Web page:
There’s been some notable buzz surrounding The Wrong Way to Use Healing Magic lately as this popular series was announced to have an anime adaptation in the works. To tide us over until then, publisher One Peace Books have brought the original light novel and its manga counterpart to the West, but does the source material live up to the growing hype? Let’s find out!
Our story begins on Earth with protagonist Ken Usato, an ordinary high schooler who needs an umbrella to leave school one afternoon. To his rescue comes Kazuki Ryusen, his classmate and student council vice president and Suzune Inukami, the current school president. The pair are two of the popular kids at school, so Usato who’s nothing but ordinary has never had much interaction with them. Both Kazuki and Suzune are nice people and offer to lend Usato an umbrella and invite him to walk home with them, so with no reason to refuse, Usato takes them up on their offer – not knowing that his life is about to change forever.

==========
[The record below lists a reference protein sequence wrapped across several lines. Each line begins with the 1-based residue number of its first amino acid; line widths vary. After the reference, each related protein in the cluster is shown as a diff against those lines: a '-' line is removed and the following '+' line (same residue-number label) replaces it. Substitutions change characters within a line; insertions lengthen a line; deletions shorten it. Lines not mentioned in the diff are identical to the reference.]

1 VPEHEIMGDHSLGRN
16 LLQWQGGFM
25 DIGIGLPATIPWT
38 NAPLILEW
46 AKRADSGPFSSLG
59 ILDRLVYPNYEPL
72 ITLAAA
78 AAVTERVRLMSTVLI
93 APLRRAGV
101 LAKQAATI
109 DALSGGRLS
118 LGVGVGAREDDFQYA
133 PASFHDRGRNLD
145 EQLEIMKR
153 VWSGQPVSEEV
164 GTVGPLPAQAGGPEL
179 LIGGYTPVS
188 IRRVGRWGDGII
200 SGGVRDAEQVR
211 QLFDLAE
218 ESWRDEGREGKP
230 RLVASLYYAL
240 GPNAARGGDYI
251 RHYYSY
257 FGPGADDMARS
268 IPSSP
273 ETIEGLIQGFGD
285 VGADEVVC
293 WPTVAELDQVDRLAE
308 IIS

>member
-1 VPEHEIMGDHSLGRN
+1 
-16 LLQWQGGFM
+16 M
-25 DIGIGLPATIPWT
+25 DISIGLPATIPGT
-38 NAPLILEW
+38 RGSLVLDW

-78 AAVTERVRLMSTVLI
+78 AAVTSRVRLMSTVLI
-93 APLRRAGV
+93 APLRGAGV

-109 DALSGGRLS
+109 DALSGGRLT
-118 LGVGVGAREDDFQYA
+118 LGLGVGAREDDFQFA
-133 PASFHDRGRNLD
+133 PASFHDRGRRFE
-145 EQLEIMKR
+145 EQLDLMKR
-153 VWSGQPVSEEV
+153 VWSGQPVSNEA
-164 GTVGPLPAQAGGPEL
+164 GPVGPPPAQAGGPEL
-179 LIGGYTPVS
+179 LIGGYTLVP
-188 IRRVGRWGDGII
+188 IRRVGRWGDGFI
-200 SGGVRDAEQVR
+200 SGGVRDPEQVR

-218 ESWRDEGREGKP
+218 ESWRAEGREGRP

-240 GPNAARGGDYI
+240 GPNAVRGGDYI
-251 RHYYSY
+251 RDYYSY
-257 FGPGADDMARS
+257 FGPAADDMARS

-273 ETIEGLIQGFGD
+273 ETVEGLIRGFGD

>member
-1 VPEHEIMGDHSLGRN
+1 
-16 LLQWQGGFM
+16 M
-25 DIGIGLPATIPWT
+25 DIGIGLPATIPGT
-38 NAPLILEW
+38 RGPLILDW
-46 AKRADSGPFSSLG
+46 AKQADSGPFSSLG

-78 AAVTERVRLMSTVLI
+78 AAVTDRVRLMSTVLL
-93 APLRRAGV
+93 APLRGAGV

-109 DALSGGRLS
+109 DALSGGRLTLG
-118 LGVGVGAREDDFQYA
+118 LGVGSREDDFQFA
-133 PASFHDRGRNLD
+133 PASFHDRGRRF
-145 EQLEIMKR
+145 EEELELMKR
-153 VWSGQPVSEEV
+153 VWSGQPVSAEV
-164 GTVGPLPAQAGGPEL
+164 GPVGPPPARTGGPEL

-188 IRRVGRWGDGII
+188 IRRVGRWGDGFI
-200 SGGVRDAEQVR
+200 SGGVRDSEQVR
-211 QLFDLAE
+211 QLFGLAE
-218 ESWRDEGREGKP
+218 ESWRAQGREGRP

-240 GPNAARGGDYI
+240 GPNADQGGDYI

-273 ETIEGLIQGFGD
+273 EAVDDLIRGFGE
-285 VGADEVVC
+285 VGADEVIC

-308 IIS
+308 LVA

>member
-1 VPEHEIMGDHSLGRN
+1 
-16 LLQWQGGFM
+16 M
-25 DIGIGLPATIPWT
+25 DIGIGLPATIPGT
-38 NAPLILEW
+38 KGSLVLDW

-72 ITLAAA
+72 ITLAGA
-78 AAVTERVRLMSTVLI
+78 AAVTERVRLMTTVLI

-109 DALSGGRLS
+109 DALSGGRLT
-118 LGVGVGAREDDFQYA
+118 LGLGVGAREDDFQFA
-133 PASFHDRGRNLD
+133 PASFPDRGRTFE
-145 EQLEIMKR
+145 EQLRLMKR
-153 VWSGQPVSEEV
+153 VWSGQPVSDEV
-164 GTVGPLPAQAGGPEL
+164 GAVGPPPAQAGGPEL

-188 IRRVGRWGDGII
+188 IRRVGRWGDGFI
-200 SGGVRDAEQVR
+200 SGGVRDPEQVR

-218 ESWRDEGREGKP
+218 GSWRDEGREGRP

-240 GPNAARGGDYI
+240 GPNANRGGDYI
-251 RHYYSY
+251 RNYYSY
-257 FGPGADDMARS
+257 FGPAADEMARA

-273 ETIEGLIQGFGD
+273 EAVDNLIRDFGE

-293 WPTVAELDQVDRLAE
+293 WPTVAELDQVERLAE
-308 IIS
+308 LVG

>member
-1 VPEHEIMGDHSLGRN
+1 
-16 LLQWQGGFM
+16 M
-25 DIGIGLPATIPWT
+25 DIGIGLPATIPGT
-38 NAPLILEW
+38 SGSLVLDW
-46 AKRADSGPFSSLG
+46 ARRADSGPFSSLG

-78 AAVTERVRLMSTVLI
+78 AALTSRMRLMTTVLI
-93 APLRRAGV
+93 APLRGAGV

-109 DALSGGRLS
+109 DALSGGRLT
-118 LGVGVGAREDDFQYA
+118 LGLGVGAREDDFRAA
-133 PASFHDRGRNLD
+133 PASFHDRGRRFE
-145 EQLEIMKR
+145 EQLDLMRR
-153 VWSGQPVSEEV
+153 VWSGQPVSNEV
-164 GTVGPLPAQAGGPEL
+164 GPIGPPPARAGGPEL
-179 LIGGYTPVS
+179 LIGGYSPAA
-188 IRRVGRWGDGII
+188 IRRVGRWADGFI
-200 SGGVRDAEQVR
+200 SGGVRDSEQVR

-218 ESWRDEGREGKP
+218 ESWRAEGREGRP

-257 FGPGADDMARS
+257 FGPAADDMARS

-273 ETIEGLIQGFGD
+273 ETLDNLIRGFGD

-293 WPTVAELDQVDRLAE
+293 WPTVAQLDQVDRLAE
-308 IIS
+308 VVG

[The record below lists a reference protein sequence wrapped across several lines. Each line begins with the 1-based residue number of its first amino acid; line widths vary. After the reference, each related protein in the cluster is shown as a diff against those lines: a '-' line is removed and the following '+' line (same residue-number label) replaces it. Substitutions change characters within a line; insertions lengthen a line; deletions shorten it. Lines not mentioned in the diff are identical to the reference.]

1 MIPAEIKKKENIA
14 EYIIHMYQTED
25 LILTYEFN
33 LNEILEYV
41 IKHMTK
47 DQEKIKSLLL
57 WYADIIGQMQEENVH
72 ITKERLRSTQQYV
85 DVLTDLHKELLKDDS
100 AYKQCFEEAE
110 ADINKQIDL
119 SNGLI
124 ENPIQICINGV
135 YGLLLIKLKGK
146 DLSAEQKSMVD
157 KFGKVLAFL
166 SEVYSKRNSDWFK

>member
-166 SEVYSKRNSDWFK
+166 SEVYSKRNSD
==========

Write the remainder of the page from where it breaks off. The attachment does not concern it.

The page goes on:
On the way home from school Kazuki, Suzune and Usato find themselves suddenly summoned to another world! Here they learn that only Kazuki and Suzune were supposed to be summoned, given their talents for magic and the king of the kingdom apologises that there’s currently no way to send any of them back home, least of all Usato who ended up as a tagalong. So while Kazuki and Suzune begin training for their roles as heroes fated to fight against the demons, Usato finds out he has an affinity for healing magic which is rare in this world.
Usually, the kingdom would be excited to find someone with such a rare magical talent, but in Usato’s case, the king can only apologise as now he’ll be dragged into the kingdom’s Rescue Team and their leader is anything but gentle when it comes to putting trainees through their paces. Rose’s squad has a bad reputation for having trainees run away before they complete their training and now no one wants to get involved with them.